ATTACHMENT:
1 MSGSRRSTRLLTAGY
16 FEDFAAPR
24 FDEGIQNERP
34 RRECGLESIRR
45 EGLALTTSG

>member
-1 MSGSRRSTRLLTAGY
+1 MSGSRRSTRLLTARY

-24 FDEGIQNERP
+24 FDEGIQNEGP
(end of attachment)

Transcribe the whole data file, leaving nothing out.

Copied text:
1 MSGSRRSTRLLTAGY
16 FEDFAAPR
24 FDEGIQNERP
34 RRECGLESIRR
45 EGLALTTSG

>member
-1 MSGSRRSTRLLTAGY
+1 MSGSRRSTRLLTARY

-24 FDEGIQNERP
+24 FDEGIQNEGP